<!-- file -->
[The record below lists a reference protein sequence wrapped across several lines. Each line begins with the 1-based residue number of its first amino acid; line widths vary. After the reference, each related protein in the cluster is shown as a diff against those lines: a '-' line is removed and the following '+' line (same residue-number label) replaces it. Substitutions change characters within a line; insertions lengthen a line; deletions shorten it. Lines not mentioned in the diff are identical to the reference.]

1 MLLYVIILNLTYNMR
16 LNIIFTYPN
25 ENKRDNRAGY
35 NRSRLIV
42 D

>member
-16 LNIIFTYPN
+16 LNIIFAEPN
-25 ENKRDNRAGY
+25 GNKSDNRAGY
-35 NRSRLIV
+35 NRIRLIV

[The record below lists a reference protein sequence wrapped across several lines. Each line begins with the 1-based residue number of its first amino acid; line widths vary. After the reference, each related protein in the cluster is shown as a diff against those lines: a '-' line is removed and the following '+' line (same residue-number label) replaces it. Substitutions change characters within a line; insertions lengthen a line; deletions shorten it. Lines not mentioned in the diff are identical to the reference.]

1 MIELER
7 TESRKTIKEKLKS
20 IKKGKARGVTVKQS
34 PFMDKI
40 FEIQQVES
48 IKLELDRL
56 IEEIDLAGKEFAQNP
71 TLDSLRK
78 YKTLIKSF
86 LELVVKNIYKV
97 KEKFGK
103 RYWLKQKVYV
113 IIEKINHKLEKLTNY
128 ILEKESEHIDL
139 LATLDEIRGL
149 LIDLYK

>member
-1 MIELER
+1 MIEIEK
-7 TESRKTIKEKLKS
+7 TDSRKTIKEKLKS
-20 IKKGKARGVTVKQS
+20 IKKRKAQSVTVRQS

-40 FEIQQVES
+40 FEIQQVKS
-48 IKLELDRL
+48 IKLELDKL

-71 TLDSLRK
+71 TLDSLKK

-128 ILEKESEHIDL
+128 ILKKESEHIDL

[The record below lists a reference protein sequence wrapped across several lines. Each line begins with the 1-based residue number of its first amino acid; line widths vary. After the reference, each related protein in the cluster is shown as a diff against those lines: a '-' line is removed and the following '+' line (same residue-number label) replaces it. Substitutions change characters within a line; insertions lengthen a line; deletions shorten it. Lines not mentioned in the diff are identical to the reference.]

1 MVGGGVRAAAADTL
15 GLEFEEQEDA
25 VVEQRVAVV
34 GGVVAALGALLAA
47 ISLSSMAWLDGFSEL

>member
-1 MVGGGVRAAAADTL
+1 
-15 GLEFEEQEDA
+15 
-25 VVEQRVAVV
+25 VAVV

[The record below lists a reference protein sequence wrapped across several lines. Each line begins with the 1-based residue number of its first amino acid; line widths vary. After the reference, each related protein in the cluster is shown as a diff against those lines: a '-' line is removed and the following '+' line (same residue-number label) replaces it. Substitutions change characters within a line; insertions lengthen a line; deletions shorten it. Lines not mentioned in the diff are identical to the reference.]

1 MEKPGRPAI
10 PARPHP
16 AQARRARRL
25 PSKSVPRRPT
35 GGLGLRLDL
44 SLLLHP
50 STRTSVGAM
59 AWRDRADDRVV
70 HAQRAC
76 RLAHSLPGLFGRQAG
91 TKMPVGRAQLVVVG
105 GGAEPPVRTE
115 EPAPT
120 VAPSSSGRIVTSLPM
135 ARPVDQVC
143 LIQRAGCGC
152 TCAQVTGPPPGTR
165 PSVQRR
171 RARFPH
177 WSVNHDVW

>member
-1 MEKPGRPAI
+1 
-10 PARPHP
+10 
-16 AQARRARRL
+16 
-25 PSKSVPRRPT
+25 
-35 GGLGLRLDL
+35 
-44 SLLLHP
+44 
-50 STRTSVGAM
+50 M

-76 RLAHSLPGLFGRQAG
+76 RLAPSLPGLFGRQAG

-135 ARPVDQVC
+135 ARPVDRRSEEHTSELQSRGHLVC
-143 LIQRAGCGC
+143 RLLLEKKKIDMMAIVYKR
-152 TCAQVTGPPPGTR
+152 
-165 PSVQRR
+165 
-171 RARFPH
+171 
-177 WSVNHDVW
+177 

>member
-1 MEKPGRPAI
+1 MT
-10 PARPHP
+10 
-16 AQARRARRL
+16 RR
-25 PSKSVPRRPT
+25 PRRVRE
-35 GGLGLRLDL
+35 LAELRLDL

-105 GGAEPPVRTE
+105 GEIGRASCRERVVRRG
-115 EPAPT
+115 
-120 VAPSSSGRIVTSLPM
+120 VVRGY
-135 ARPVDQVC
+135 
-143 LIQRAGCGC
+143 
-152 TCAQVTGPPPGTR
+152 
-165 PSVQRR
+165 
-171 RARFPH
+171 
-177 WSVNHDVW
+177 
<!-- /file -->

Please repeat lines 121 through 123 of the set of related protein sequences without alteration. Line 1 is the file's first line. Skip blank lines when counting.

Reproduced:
+105 GEIGRASCRERVVRRG
-115 EPAPT
+115 